US v. Phillips
UNPUBLISHED UNITED STATES COURT OF APPEALS FOR THE FOURTH CIRCUIT
UNITED STATES OF AMERICA, Plaintiff - Appellant, versus JOHN J. PHILLIPS, Defendant - Appellee.
Appeal from the United States District Court for the Eastern District of Virginia, at Alexandria. Gerald Bruce Lee, District Judge. (CR-04-448)
August 4, 2006
August 14, 2006
Before MICHAEL, GREGORY, and SHEDD, Circuit Judges.
Vacated and remanded with instructions by unpublished per curiam opinion.
Paul J. McNulty, United States Attorney, Stephanie Bibighaus Hammerstrom, Assistant United States Attorney, OFFICE OF THE UNITED STATES ATTORNEY, Alexandria, Virginia, for Appellant. Edward S. Rosenthal, Cary S. Greenberg, Caroline E. Costle, Lana M. Manitta, RICH, GREENBERG, ROSENTHAL & COSTLE, L.L.P., Alexandria, Virginia, for Appellee.
Unpublished opinions are not binding precedent in this circuit. See Local Rule 36(c).
PER CURIAM: John J. Phillips pled guilty to one count of wire fraud in violation of 18 U.S.C. § 1343 and was sentenced to 46 months of imprisonment, the low end of the appropriate guidelines range. On
Phillips' motion for reconsideration, the district court modified his sentence to 30 months of imprisonment based on his "age and his health related difficulties." J.A. 154. The government now
appeals, arguing that the district court was without authority to modify Phillips' sentence. We vacate the modified sentence and
remand with instructions to impose the sentence as originally pronounced. Fed. R. Crim. P. 35(a) allows a district court to alter a sentence only to "correct a sentence that resulted from
arithmetical, technical, or other clear error."
The authority of
the district court to modify a sentence pursuant to Rule 35(a) is limited. 1997).1 See United States v. Layman, 116 F.3d 105, 108 (4th Cir. Rule 35(a) "is not intended to afford the court the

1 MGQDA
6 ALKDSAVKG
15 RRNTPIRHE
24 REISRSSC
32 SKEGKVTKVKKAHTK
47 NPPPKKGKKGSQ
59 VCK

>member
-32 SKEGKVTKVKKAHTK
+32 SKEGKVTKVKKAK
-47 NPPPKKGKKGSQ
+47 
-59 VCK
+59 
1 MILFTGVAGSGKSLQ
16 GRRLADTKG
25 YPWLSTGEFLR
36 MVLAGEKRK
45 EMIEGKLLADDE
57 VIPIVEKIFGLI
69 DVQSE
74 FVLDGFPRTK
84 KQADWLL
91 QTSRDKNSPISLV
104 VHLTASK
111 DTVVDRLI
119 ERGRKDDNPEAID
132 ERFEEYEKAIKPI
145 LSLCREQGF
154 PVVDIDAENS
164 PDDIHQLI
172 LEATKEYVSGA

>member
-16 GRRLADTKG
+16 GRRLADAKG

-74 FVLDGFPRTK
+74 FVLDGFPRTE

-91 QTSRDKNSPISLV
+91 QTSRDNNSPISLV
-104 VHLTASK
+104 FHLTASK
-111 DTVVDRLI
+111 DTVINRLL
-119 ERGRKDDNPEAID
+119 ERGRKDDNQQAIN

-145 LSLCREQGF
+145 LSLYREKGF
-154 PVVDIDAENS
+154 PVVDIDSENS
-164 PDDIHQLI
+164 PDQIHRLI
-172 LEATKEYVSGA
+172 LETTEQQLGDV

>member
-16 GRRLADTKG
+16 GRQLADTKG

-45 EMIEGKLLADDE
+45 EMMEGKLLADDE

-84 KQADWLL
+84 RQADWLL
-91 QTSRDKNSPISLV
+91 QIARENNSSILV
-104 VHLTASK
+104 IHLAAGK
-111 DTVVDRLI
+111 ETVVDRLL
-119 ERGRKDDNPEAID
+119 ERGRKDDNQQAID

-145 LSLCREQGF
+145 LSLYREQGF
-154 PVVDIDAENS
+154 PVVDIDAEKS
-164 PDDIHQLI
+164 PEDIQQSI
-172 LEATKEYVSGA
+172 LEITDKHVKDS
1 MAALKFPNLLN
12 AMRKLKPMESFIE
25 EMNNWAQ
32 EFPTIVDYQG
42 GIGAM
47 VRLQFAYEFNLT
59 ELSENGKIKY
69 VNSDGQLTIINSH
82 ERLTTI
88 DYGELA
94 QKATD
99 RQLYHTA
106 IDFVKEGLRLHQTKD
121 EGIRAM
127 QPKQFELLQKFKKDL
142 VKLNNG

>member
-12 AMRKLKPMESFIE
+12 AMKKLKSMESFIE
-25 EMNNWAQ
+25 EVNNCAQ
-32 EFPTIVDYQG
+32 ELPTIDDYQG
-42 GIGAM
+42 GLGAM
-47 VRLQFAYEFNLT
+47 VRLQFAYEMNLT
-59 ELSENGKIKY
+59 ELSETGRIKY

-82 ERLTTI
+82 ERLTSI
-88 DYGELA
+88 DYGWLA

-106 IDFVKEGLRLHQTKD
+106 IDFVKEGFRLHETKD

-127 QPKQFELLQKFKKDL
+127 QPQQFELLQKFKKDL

opportunity to reconsider the application or interpretation of the sentencing guidelines or for the court simply to change its mind
Layman was decided under the former Rule 35(c), which has since been amended and renamed as the current Rule 35(a). The advisory committee's note to the relevant 2002 amendments provides that "no change in practice is intended" by the slight change in wording. United States v. Shank, 395 F.3d 466, 468 n.3 (4th Cir. 2005) (internal punctuation omitted). 2
punctuation omitted). Before pronouncing its original sentence, the district court explicitly took into account Phillips' age and health related issues. J.A. 128 ("Your doctors have outlined the serious health The district court later
issues that you have and your age 62").
modified Phillips' sentence based solely upon his age and health. J.A. 154. We conclude that this modification was not prompted by
"arithmetical, technical, or other clear error," Fed. R. Crim. P. 35(a), "but rather was the product of a change of heart by the sentencing judge," Layman, 116 F.3d at 109.2 modified sentence is improper. We therefore vacate the modified sentence and remand with instructions to impose the sentence as originally pronounced. We Accordingly, the
dispense with oral argument because the facts and legal contentions are adequately presented in the materials before the court and argument would not aid the decisional process.
VACATED AND REMANDED WITH INSTRUCTIONS
Notwithstanding Phillips' arguments to the contrary, we find no merit to his contention that United States v. Booker, 543 U.S. 220 (2005), altered our precedent regarding the modification of sentences under Rule 35(a). 3
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